And we thought the waves were big that day.

From the balcony at Spicy’s, Seaside Heights.

Big, empty, pristine beach. The roller coaster you can just barely see to the left of the ferris wheel is gone.

Pretty sure this small coaster is destroyed and the Tornado is on its side.

Who’d’a thunk this could come to pieces?

Sadness.

Love and well wishes to everyone out there.

Hurricane Sandy Comes To Town

Hey, all.

Here I am, in my cozy casa in central PA, watching lurid hurricane/flooding porn and wondering if my power’s going to go out, as Hurricane Sandy powers into town.

So far, so good.

We did some prepping already.  We’ve got a big pot of soup and some pasta, both capable of being eaten hot or cold.  A few days worth of bread, plus extra peanut butter and dried fruits.  Pots and buckets and pitchers of water.  Candles.  Flashlights.  Plenty (and I mean plenty) of matches.  And a box o’ wine.  🙂

Wine snobs: get over it.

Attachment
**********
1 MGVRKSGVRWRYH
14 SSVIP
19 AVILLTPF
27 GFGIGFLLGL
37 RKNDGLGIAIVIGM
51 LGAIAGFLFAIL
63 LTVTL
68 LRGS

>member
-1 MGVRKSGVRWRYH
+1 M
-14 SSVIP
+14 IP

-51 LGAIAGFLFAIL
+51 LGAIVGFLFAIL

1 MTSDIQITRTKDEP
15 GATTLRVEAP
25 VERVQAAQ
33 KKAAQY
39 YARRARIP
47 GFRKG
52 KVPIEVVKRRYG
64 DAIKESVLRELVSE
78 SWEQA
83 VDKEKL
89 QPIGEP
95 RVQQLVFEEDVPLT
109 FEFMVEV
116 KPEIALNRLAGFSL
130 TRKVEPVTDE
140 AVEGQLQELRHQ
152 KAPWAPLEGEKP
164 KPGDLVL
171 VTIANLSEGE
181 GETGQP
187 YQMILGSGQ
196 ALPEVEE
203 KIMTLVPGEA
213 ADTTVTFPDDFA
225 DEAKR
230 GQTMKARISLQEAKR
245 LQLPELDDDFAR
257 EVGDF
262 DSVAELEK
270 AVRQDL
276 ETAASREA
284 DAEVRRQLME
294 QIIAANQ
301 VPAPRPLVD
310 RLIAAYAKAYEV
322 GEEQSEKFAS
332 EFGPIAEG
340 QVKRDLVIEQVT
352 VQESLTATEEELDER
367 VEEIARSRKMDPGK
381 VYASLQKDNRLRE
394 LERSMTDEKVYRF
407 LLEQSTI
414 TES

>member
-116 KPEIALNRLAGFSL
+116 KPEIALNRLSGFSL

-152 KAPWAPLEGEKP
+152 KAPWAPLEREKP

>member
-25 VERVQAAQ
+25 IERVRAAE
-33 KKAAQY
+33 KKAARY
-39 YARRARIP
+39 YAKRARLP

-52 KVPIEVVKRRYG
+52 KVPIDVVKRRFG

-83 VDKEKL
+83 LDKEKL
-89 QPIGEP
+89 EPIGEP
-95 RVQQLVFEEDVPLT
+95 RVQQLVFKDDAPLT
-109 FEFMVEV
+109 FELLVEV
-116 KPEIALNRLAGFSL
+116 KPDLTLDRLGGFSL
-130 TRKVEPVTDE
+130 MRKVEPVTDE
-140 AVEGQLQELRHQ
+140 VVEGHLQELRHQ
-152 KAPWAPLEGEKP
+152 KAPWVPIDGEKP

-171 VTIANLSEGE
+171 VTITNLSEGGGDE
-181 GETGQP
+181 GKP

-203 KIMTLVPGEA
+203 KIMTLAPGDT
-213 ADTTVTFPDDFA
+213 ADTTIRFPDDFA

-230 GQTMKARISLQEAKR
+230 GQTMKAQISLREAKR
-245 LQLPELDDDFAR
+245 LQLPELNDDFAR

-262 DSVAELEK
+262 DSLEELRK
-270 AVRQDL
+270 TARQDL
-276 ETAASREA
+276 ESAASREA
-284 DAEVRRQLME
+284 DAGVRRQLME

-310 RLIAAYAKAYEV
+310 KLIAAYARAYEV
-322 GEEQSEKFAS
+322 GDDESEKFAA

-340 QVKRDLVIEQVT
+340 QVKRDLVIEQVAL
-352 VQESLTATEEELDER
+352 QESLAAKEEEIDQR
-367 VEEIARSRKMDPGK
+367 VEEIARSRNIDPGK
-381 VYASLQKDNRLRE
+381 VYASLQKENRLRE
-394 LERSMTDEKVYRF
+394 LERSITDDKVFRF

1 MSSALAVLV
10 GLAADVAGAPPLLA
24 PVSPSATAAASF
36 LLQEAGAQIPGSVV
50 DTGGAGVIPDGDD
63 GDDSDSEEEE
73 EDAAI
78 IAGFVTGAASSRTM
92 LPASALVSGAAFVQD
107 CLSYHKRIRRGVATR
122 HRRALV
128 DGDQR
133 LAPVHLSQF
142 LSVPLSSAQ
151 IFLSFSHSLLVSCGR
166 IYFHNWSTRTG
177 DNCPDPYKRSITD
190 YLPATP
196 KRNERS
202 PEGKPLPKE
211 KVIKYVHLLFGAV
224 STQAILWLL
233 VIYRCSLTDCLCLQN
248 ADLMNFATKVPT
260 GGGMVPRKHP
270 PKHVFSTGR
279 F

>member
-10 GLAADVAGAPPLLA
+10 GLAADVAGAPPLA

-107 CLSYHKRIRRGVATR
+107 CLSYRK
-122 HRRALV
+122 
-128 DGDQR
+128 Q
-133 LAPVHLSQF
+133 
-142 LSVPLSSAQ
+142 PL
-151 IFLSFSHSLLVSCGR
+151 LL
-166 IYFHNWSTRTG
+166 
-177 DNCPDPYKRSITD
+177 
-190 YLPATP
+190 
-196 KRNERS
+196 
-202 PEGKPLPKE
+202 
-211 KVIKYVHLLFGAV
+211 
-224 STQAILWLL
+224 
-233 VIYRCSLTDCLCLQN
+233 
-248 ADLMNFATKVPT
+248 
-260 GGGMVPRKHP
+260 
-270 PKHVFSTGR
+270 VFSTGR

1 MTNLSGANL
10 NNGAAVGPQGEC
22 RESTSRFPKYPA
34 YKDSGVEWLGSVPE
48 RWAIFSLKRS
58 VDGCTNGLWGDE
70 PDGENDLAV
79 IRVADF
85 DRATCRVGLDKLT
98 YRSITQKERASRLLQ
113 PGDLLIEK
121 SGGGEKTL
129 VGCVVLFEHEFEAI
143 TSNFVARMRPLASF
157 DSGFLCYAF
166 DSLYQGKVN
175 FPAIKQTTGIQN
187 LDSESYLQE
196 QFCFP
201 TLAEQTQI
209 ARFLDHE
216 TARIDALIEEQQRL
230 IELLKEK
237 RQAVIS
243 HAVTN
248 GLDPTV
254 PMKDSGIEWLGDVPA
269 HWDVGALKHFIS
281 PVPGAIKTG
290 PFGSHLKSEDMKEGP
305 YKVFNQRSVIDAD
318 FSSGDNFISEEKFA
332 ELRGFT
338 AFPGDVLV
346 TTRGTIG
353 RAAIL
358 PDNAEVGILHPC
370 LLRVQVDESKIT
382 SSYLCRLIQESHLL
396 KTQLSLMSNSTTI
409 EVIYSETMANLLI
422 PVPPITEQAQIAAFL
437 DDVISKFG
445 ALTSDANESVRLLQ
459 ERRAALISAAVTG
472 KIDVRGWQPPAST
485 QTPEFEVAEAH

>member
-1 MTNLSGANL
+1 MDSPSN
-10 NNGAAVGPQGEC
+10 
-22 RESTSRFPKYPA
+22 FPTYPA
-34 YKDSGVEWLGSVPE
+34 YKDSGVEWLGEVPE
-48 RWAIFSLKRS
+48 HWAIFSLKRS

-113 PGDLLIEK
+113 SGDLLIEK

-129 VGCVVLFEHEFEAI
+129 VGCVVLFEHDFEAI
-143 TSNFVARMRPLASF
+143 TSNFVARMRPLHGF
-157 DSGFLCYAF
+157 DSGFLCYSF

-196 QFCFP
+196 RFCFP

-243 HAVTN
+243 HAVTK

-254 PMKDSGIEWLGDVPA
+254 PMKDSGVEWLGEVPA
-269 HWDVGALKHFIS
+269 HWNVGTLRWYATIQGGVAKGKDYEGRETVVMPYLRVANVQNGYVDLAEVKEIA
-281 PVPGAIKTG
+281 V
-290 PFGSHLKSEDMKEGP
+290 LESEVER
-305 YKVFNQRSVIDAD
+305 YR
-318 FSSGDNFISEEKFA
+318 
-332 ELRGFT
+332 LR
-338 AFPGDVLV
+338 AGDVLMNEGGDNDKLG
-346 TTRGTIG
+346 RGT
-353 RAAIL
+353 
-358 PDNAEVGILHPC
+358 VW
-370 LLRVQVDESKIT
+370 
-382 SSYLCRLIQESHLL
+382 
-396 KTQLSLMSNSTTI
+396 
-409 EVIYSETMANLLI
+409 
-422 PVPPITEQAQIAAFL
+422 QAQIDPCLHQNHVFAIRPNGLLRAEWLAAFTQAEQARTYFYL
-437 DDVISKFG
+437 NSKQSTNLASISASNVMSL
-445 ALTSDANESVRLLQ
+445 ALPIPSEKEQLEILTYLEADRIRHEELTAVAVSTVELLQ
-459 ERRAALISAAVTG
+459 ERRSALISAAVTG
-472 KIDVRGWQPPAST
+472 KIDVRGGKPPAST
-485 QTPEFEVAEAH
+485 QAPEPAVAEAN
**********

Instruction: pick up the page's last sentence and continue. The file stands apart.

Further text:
The truth is, it was hard at first to tell how bad this was going to be.  The weather people are pretty good at doing what they can to whip viewers into a frenzy.  OMG!  Son of Stormageddon!  My boyfriend and I were saying that despite the amount of information zipping around out there, it’s really hard to tell what’s legitimate and real and what’s not.  Which is kind of ridiculous, because that means so much of our lives are taken up by so much white noise.  Analogy for life, people.  Back in my reality I must admit, I have never been quite as grateful for my new windows as I am today, because the wind is tearing it up outside and yet I am not subjected to unwanted drafts.  They’re not rattling like crazy or making me scared that they’ll blow in.  The old ones would have.  It’s almost a little deceptive, since it’s really getting ugly out there.  It’s hard to show motion in pictures, and it’s hard to show rain (unless it’s conveniently backlit, a la Singin’ in the Rain)…